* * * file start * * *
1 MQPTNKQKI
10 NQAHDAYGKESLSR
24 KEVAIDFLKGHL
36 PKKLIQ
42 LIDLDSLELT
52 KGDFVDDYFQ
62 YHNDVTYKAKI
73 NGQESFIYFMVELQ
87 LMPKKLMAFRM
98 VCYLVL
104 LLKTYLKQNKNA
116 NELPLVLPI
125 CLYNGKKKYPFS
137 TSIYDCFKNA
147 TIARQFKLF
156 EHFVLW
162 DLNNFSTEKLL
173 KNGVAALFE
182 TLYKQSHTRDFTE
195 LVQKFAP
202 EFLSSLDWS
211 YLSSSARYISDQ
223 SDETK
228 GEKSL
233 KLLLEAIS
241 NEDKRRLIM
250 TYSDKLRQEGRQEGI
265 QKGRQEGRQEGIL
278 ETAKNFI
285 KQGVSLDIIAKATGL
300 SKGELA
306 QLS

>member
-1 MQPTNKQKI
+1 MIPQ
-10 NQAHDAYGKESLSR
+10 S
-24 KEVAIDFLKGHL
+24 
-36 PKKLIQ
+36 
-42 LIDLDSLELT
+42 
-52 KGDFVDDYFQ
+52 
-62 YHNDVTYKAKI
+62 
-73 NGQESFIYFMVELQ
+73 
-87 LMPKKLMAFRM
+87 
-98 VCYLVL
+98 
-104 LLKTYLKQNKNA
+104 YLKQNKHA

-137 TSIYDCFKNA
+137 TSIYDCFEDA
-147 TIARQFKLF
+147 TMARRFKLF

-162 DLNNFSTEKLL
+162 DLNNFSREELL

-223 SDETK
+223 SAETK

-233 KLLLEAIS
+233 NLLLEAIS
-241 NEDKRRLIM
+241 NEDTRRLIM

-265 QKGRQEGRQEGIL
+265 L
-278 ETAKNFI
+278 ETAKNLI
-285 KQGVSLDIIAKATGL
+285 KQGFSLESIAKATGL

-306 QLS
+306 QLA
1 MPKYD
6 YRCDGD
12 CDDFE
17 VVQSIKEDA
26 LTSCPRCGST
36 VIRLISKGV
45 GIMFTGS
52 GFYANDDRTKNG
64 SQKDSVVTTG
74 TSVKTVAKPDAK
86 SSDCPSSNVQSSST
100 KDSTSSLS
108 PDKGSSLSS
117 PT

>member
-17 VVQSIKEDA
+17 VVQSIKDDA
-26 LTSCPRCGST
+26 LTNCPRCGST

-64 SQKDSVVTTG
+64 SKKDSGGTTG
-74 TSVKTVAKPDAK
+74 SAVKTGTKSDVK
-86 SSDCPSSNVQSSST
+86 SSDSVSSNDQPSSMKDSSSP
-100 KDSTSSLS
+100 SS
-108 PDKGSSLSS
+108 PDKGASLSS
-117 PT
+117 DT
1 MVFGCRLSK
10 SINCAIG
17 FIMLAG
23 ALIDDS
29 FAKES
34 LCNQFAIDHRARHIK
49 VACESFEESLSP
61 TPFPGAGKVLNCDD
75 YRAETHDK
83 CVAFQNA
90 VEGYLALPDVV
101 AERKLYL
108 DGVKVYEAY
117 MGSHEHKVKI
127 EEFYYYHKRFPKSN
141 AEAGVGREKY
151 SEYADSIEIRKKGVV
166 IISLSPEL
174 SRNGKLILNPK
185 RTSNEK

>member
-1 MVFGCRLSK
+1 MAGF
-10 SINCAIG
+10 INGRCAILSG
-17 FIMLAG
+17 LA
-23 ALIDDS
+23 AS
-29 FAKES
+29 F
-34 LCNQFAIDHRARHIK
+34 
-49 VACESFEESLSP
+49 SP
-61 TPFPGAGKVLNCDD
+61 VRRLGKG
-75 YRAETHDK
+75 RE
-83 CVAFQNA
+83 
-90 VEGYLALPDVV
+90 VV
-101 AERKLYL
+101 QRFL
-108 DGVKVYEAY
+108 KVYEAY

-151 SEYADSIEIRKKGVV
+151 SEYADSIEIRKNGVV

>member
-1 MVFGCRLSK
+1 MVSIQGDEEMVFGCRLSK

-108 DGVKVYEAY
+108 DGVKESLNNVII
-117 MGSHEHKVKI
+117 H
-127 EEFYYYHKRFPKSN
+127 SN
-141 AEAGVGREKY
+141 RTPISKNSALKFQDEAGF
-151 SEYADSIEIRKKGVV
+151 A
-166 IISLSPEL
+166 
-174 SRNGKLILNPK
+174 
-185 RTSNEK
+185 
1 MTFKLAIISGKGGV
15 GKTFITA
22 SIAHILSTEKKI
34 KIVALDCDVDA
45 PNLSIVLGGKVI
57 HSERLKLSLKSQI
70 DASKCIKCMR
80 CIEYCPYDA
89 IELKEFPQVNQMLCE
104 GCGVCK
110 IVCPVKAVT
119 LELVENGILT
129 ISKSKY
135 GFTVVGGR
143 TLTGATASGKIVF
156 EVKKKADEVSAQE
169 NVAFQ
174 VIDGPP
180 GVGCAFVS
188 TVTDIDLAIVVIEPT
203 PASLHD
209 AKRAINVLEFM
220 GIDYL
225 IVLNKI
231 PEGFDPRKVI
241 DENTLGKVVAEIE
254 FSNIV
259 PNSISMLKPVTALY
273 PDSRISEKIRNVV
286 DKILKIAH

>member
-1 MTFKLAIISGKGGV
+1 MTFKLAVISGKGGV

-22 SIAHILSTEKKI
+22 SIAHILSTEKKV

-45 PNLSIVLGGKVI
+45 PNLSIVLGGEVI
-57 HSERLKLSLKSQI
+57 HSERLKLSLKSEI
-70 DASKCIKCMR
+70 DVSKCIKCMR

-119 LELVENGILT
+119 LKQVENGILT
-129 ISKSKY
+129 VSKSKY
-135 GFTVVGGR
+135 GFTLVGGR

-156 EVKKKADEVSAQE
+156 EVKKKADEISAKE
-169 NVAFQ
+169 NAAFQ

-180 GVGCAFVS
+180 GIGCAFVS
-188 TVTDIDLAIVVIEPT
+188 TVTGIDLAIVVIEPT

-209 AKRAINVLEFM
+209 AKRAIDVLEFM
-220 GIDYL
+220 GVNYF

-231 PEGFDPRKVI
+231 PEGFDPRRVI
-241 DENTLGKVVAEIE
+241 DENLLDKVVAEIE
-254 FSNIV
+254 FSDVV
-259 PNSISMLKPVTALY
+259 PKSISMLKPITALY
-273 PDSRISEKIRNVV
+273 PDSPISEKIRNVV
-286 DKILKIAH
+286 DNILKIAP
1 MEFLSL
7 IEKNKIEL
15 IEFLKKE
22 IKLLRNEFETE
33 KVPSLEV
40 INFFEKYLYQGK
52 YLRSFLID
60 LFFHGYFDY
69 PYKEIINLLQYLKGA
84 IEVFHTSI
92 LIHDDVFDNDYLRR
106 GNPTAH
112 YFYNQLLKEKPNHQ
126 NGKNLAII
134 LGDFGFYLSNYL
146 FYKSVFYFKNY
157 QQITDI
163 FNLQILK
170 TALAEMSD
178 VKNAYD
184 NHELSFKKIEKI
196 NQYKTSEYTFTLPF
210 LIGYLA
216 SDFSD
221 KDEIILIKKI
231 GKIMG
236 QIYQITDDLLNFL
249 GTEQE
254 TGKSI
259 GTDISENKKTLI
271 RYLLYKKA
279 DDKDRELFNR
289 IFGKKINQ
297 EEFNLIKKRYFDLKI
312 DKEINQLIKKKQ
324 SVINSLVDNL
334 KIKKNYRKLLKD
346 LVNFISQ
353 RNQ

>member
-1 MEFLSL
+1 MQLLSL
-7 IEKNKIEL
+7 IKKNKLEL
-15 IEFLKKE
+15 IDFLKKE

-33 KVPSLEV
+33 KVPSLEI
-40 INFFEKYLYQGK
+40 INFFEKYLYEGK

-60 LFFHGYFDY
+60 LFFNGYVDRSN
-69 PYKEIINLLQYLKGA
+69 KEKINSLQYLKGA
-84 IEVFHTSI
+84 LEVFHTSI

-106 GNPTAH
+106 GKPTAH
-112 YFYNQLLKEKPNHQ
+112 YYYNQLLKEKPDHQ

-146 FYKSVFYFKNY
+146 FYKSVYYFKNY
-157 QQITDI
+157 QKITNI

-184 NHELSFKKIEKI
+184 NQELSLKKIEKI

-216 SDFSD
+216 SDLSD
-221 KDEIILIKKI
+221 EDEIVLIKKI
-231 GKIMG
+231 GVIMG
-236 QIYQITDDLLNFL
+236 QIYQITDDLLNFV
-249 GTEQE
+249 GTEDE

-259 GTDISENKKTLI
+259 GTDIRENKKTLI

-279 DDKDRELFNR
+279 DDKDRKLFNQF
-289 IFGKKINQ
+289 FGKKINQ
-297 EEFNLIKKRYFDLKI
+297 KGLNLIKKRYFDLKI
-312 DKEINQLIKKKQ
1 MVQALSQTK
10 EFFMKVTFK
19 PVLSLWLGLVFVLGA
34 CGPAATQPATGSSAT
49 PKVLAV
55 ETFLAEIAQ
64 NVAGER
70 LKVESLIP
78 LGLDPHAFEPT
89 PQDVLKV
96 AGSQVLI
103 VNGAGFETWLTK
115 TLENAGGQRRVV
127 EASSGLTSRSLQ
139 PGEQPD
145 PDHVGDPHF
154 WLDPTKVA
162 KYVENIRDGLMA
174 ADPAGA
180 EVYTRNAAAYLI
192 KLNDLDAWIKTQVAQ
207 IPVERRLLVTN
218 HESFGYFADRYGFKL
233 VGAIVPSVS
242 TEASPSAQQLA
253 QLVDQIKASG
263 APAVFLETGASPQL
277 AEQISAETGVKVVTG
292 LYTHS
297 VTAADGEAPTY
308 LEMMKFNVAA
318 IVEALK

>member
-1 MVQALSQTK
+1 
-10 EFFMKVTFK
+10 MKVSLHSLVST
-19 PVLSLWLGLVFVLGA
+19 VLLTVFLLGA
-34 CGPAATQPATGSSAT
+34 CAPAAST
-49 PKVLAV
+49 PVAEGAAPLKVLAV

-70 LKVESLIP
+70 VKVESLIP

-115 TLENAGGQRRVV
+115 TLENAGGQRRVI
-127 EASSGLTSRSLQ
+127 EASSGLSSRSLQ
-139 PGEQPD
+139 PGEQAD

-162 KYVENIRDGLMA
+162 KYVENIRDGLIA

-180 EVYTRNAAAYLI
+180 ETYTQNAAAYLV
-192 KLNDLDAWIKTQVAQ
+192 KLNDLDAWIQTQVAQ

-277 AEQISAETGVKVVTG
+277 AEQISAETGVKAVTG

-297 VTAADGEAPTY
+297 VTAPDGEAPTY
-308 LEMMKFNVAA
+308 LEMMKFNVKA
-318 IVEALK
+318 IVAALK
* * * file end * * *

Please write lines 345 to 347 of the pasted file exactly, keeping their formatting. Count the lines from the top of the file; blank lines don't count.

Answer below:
139 PGEQPD
145 PDHVGDPHF
154 WLDPTKVA